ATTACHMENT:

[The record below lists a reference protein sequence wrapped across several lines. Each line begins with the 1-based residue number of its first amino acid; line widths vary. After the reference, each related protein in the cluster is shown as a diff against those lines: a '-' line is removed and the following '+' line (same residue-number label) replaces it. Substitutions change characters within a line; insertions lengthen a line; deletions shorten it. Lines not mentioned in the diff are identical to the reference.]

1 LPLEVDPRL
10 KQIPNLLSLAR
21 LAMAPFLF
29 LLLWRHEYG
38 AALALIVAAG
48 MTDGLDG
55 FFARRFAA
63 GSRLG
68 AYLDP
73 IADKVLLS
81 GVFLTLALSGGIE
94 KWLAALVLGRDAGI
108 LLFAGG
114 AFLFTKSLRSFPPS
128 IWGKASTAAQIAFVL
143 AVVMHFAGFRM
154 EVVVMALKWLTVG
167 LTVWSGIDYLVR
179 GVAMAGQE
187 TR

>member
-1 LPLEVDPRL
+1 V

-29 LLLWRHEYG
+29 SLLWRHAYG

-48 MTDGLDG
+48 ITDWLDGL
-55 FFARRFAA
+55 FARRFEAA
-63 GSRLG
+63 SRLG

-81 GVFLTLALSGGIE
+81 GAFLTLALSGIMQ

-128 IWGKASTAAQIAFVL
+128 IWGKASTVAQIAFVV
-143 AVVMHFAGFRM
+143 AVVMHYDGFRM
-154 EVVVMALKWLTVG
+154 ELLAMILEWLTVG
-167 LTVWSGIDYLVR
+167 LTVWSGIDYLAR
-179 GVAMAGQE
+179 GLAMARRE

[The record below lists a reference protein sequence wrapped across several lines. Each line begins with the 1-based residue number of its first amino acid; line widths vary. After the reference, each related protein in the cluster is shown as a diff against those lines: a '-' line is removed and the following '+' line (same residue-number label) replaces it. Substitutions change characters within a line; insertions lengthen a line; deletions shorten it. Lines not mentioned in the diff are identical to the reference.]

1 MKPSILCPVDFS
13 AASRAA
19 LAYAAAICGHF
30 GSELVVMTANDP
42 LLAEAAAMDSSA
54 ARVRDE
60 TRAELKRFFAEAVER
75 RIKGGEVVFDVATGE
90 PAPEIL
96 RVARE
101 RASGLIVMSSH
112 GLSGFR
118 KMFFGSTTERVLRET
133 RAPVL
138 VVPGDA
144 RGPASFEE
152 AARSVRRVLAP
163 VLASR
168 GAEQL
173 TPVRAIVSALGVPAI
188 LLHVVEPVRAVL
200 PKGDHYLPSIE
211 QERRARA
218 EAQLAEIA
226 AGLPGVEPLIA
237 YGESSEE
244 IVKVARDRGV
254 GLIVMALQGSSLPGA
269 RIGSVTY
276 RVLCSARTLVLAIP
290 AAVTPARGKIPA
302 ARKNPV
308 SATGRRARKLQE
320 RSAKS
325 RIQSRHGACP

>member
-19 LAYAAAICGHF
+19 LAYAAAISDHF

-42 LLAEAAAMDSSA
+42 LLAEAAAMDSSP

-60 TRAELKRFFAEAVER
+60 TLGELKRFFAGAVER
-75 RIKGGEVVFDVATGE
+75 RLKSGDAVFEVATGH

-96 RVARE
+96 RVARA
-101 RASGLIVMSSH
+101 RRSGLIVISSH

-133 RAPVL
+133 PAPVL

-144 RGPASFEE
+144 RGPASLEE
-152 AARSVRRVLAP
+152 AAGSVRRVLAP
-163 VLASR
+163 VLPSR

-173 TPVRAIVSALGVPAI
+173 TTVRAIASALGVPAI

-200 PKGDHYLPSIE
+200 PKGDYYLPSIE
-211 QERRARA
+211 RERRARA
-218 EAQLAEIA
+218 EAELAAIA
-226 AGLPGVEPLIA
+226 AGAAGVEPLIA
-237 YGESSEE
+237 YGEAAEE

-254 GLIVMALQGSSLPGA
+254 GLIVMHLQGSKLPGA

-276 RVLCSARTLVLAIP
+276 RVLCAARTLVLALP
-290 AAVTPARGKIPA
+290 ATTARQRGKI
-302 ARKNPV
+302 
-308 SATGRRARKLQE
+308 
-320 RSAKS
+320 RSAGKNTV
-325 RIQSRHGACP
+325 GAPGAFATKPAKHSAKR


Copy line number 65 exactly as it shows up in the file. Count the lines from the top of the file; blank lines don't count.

173 TPVRAIVSALGVPAI